Quentin Tarantino is a familiar name to most moviegoers and one whose film style can divide film fans. Nevertheless, he has unarguably left his mark on cinema with his output, and he is amongst the best of them when it comes to writing dialogue. There are very few people who wouldn’t be able to recognize at least one of Tarantino’s iconic lines from his movies.
And though his films tend to be non-linear, with branching stories running in parallel, featuring numerous flashbacks, they also tend to resolve themselves quite neatly, bringing the viewer along the journey until they achieve the full realisation of Tarantino’s true intent.
However, with Once Upon a Time in Hollywood, I think the results aren’t quite as neatly explained to the audience by the end of the film as the director’s previous fare.
Set in the Hollywood of the ’60s, the period piece is oozing with references and homages to the films of that era. Starring Leonardo DiCaprio as Rick Dalton, a fictional, almost washed-up Western TV Star, and Brad Pitt as his stunt-man/loyal friend, the film focuses on 3 days in the life of these men as they deal with being past their prime and their past life choices. The focus is also on real-life actress Sharon Tate (Margot Robbie), and the 3 days in question have a huge historical significance on events that took place in her life back in 1969.
And basing the story around those events might be the biggest factor in making this film not as accessible to viewers as Tarantino might have hoped. The movie assumes a lot of background knowledge on what happened to Sharon Tate, the Manson Family and even of cinema back in the ’60s, and I think that is to its detriment.
You get a sense of the love and care that Tarantino has put into the film, and all the references he makes to that era of Hollywood. Leo’s Rick Dalton is deftly inserted into movie and TV footage from the time, and I am sure that people who understood those references would have got a kick out of them, but as I personally have limited knowledge of that period in Hollywood, those references kind of went over my head.
So too, did all the references to the Manson family, Sharon Tate and some famous locales that are part of their story. Again, I only had cursory knowledge of the story, so I could sort of make out what the story was trying to do, and appreciated some of the twists and turns it took to get there, however my girlfriend, who watched the movie with me, had no prior knowledge of the Manson Family and was left thoroughly confused.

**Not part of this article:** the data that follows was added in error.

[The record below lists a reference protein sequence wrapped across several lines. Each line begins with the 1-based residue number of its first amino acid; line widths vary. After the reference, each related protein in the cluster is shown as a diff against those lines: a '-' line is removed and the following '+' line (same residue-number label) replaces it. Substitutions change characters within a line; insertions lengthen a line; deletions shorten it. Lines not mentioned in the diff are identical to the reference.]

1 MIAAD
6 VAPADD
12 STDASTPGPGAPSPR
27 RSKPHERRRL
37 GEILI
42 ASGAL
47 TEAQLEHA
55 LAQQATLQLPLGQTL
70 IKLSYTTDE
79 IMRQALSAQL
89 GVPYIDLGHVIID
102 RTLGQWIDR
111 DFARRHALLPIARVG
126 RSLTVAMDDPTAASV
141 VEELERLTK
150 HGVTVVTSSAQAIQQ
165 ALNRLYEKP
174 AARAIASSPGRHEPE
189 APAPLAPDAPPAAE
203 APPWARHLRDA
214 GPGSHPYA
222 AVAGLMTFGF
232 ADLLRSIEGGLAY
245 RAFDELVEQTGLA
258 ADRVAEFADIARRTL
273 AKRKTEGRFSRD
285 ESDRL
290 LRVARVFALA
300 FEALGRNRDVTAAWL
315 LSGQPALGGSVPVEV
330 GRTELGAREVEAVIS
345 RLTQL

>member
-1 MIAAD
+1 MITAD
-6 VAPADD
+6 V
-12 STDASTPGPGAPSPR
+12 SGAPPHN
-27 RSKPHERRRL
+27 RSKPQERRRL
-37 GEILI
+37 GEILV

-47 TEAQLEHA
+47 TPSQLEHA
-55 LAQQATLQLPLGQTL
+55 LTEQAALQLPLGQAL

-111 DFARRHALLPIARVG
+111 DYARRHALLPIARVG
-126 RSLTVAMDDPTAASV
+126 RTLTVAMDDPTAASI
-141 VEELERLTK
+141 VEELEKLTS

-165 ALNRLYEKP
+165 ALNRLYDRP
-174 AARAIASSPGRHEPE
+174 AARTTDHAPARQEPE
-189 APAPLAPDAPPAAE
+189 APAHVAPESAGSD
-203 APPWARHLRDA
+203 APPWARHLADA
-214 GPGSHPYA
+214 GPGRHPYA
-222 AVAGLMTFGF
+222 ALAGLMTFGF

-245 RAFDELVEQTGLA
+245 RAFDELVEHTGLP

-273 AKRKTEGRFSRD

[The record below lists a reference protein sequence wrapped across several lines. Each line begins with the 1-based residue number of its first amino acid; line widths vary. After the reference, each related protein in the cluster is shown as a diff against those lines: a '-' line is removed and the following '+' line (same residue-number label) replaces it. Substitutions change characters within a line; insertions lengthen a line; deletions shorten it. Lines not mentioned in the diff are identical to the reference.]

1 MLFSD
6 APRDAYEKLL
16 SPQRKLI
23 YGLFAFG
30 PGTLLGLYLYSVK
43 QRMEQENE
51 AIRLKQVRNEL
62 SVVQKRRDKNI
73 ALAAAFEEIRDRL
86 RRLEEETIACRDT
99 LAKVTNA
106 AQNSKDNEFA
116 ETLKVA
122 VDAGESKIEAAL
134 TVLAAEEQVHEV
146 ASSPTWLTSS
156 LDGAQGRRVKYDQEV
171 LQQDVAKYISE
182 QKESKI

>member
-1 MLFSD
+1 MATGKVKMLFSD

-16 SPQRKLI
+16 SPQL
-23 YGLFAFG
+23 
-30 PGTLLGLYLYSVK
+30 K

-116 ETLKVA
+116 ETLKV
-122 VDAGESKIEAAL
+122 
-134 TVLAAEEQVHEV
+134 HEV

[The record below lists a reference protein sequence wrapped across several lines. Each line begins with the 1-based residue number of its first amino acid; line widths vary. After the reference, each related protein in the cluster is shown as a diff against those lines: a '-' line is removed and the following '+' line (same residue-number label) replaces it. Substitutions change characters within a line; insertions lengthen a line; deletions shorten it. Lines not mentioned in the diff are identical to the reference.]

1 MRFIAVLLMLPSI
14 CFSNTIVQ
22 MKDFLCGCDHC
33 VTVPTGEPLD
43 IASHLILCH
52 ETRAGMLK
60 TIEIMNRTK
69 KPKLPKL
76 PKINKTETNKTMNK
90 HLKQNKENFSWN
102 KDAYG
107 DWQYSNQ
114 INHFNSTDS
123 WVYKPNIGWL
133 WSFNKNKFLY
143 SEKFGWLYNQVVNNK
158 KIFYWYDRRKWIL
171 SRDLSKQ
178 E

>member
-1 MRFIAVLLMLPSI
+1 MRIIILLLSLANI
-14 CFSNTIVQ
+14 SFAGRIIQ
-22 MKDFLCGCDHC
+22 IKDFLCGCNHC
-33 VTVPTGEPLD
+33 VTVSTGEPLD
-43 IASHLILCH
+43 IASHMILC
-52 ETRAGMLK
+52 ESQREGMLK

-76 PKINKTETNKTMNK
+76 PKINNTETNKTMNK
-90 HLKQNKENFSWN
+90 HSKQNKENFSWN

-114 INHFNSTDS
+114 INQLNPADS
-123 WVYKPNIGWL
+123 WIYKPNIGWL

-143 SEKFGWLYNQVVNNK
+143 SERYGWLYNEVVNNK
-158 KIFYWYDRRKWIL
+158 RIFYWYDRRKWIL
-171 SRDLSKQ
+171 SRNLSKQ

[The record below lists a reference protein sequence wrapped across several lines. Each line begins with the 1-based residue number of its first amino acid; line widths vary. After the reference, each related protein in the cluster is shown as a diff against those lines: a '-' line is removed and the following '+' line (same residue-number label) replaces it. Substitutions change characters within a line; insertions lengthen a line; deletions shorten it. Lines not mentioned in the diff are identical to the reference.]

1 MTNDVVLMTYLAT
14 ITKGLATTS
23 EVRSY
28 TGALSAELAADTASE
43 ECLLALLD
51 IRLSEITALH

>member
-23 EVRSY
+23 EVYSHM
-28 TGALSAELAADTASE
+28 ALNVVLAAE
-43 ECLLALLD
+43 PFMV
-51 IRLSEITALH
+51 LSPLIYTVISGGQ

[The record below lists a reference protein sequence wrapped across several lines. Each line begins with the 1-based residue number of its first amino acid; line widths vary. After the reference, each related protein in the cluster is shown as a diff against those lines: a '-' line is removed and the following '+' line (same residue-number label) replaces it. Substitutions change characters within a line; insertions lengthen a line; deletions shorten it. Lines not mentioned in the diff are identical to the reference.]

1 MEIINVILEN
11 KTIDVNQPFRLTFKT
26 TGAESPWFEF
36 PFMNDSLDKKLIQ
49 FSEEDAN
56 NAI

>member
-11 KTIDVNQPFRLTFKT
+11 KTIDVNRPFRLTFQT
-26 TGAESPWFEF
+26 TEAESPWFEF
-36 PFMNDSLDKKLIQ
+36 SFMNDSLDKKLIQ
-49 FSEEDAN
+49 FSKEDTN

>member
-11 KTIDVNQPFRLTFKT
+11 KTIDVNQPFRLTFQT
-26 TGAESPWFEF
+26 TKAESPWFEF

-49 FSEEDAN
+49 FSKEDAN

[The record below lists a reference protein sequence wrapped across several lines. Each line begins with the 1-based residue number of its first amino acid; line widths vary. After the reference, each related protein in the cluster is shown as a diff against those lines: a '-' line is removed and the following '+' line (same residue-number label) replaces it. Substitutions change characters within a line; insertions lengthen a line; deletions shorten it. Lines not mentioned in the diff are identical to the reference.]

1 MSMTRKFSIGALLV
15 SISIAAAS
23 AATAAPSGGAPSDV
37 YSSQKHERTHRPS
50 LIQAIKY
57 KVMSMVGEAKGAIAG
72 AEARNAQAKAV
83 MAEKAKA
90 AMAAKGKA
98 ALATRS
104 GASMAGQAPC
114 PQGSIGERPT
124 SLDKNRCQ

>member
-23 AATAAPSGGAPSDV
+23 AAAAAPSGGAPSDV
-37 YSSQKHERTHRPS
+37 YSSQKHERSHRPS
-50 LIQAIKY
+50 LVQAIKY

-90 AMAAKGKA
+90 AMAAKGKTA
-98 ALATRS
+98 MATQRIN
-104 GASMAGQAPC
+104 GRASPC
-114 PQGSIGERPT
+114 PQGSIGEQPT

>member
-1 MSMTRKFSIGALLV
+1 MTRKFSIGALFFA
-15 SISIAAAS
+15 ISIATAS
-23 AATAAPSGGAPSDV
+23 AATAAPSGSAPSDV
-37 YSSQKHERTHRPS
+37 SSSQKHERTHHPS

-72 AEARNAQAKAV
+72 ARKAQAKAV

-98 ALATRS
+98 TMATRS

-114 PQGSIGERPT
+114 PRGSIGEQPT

But regardless of whether you made sense of the intricacies of the story or not, you can’t argue that the stars of the film, DiCaprio, Pitt and Robbie, all brought their A-game. DiCaprio as Dalton provides a great turn as a B-grade actor clutching desperately at anything to be relevant again. A hybrid of few famous stars that the time, Dalton personifies the old guard of Hollywood being left behind by the new upstarts sweeping through the industry. He is a bit of a fop, and it’s great seeing Leo in a role where the character is so unsure of himself.
Pitt’s Cliff Booth, on the other hand, is effortlessly charming and self-assured. More of an every-man, he takes everything in his stride and just seems to be one of those all-American guys who just go through life, riding with the punches. Booth is likeable and down-to-earth, and yet there is a dark side that is ambiguously hinted at in one of his story arcs, and how you see his character is totally determined on what side you fall on in that ambiguity. Especially in the movie’s final act.
And lastly Robbie. As Tate, Robbie has the fewest lines of the main cast, but what she does with her expressions and just overall body language is far more effective than if Tarantino had chosen dialogue for exposition. For those who know Tate’s story, Robbie’s portrayal adds a layer of sweetness and also a sadness to the young actress.
Once the movie was over, I actually went home and read about the characters in the film and the story made a whole lot more sense to me, and actually improved the film in my eyes, so if you are going to see this film, please make sure you do your homework and have boned up on the Manson Family and Sharon Tate.
Tarantino is still a great film-maker but I don’t think Once Upon a Time in Hollywood lives up to some of the other films in his staple, and it’s something you can easily watch at home. I give Once Upon a Time in Hollywood a 7 out of 10.
And yes, there is an end credit scene 🙂